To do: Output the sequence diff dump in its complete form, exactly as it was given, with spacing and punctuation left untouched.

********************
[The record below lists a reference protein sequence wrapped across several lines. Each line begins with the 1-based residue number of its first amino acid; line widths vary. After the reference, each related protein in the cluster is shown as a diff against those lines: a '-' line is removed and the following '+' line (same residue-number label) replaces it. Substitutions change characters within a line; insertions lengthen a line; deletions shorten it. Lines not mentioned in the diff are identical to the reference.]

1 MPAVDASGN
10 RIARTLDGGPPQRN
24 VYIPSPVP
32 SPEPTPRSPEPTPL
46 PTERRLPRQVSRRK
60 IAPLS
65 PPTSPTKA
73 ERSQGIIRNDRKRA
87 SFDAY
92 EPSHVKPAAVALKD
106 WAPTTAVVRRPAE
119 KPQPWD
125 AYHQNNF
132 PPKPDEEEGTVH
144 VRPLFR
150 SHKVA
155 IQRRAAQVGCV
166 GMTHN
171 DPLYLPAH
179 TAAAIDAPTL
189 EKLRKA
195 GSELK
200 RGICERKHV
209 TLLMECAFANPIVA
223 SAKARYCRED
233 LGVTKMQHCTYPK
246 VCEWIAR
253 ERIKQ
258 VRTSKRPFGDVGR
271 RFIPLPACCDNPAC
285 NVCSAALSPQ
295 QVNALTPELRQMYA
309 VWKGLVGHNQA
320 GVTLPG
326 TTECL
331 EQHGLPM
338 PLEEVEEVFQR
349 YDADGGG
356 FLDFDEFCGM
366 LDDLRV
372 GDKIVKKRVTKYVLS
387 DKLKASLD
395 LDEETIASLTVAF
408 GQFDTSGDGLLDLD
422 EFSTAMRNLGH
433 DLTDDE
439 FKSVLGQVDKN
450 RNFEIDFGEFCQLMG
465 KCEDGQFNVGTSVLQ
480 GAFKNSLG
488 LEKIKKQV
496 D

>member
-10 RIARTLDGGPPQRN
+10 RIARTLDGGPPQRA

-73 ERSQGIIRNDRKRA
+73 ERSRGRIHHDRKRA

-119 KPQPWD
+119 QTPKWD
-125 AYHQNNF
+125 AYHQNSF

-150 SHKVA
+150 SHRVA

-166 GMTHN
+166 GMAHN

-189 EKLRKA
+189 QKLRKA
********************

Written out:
[The record below lists a reference protein sequence wrapped across several lines. Each line begins with the 1-based residue number of its first amino acid; line widths vary. After the reference, each related protein in the cluster is shown as a diff against those lines: a '-' line is removed and the following '+' line (same residue-number label) replaces it. Substitutions change characters within a line; insertions lengthen a line; deletions shorten it. Lines not mentioned in the diff are identical to the reference.]

1 MPAVDASGN
10 RIARTLDGGPPQRN
24 VYIPSPVP
32 SPEPTPRSPEPTPL
46 PTERRLPRQVSRRK
60 IAPLS
65 PPTSPTKA
73 ERSQGIIRNDRKRA
87 SFDAY
92 EPSHVKPAAVALKD
106 WAPTTAVVRRPAE
119 KPQPWD
125 AYHQNNF
132 PPKPDEEEGTVH
144 VRPLFR
150 SHKVA
155 IQRRAAQVGCV
166 GMTHN
171 DPLYLPAH
179 TAAAIDAPTL
189 EKLRKA
195 GSELK
200 RGICERKHV
209 TLLMECAFANPIVA
223 SAKARYCRED
233 LGVTKMQHCTYPK
246 VCEWIAR
253 ERIKQ
258 VRTSKRPFGDVGR
271 RFIPLPACCDNPAC
285 NVCSAALSPQ
295 QVNALTPELRQMYA
309 VWKGLVGHNQA
320 GVTLPG
326 TTECL
331 EQHGLPM
338 PLEEVEEVFQR
349 YDADGGG
356 FLDFDEFCGM
366 LDDLRV
372 GDKIVKKRVTKYVLS
387 DKLKASLD
395 LDEETIASLTVAF
408 GQFDTSGDGLLDLD
422 EFSTAMRNLGH
433 DLTDDE
439 FKSVLGQVDKN
450 RNFEIDFGEFCQLMG
465 KCEDGQFNVGTSVLQ
480 GAFKNSLG
488 LEKIKKQV
496 D

>member
-10 RIARTLDGGPPQRN
+10 RIARTLDGGPPQRA

-73 ERSQGIIRNDRKRA
+73 ERSRGRIHHDRKRA

-119 KPQPWD
+119 QTPKWD
-125 AYHQNNF
+125 AYHQNSF

-150 SHKVA
+150 SHRVA

-166 GMTHN
+166 GMAHN

-189 EKLRKA
+189 QKLRKA